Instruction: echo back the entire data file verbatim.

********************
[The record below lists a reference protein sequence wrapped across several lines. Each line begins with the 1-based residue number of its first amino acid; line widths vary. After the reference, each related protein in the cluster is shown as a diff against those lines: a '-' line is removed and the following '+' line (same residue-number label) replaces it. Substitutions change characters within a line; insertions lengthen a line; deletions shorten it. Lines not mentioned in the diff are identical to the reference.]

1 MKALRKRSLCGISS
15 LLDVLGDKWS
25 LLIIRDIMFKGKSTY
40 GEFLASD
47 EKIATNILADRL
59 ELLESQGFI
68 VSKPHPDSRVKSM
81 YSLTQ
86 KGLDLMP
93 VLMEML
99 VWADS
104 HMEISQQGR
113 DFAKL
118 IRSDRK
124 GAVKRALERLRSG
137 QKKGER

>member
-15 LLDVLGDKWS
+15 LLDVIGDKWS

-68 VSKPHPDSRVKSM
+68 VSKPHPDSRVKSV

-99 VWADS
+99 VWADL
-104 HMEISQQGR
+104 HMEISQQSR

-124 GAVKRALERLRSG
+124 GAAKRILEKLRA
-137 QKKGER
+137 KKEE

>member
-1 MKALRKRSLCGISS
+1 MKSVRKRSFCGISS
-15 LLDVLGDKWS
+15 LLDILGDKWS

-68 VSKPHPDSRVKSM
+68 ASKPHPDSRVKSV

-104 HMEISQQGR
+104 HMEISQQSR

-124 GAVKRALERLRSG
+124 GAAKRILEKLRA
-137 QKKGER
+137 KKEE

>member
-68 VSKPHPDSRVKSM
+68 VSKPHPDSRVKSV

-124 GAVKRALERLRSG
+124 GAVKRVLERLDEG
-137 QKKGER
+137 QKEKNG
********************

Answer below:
[The record below lists a reference protein sequence wrapped across several lines. Each line begins with the 1-based residue number of its first amino acid; line widths vary. After the reference, each related protein in the cluster is shown as a diff against those lines: a '-' line is removed and the following '+' line (same residue-number label) replaces it. Substitutions change characters within a line; insertions lengthen a line; deletions shorten it. Lines not mentioned in the diff are identical to the reference.]

1 MKALRKRSLCGISS
15 LLDVLGDKWS
25 LLIIRDIMFKGKSTY
40 GEFLASD
47 EKIATNILADRL
59 ELLESQGFI
68 VSKPHPDSRVKSM
81 YSLTQ
86 KGLDLMP
93 VLMEML
99 VWADS
104 HMEISQQGR
113 DFAKL
118 IRSDRK
124 GAVKRALERLRSG
137 QKKGER

>member
-15 LLDVLGDKWS
+15 LLDVIGDKWS

-68 VSKPHPDSRVKSM
+68 VSKPHPDSRVKSV

-99 VWADS
+99 VWADL
-104 HMEISQQGR
+104 HMEISQQSR

-124 GAVKRALERLRSG
+124 GAAKRILEKLRA
-137 QKKGER
+137 KKEE

>member
-1 MKALRKRSLCGISS
+1 MKSVRKRSFCGISS
-15 LLDVLGDKWS
+15 LLDILGDKWS

-68 VSKPHPDSRVKSM
+68 ASKPHPDSRVKSV

-104 HMEISQQGR
+104 HMEISQQSR

-124 GAVKRALERLRSG
+124 GAAKRILEKLRA
-137 QKKGER
+137 KKEE

>member
-68 VSKPHPDSRVKSM
+68 VSKPHPDSRVKSV

-124 GAVKRALERLRSG
+124 GAVKRVLERLDEG
-137 QKKGER
+137 QKEKNG